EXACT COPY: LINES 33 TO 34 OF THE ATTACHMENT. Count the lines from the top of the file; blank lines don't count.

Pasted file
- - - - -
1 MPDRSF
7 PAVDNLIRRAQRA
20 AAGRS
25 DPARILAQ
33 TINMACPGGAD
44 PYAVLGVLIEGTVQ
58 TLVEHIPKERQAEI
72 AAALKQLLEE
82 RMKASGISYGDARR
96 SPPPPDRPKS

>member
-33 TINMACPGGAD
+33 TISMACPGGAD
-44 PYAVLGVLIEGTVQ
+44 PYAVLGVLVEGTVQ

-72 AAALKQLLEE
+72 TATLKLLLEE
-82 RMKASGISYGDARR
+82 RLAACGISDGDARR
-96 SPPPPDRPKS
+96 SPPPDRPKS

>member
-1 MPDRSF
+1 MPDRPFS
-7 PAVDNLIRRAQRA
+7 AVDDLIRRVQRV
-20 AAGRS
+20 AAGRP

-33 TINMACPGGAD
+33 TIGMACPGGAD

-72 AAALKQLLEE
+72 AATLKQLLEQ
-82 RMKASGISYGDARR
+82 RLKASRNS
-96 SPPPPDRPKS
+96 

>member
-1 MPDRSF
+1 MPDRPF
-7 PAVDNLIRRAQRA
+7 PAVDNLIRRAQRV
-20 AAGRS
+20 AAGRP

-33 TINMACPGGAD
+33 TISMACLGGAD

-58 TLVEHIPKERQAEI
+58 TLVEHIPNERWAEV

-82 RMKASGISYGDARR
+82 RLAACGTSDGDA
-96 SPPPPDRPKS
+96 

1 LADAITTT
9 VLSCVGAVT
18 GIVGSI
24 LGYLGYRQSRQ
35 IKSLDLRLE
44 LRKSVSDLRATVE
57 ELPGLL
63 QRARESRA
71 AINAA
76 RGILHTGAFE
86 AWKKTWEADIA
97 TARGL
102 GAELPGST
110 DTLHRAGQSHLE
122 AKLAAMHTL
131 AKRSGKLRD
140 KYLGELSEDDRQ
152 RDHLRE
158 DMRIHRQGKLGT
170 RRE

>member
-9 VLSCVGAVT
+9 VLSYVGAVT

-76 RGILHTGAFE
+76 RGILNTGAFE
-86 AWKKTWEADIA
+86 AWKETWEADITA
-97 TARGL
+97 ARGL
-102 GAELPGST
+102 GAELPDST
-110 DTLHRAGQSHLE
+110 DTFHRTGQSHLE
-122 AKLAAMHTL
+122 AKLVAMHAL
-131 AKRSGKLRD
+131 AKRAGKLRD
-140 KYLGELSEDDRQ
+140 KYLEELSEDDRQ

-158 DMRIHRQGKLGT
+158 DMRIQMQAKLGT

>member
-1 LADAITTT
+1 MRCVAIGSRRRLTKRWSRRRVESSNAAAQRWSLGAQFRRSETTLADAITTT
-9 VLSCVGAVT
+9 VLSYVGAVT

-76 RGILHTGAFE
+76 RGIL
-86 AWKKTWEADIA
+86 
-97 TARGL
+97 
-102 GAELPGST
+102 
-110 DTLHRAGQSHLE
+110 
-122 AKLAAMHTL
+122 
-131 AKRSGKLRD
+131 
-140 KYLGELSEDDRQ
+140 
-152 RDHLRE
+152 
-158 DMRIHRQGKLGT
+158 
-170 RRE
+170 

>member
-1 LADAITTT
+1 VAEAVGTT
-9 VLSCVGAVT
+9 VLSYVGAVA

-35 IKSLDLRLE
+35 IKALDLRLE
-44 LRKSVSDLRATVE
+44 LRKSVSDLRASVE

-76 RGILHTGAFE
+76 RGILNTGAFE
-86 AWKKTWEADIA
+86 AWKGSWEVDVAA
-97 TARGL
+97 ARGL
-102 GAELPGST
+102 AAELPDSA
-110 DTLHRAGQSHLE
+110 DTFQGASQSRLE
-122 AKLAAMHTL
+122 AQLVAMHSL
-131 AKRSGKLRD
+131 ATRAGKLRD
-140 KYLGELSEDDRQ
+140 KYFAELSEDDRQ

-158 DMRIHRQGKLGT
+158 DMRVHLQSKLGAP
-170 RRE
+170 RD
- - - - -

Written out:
-82 RMKASGISYGDARR
+82 RLKASRNS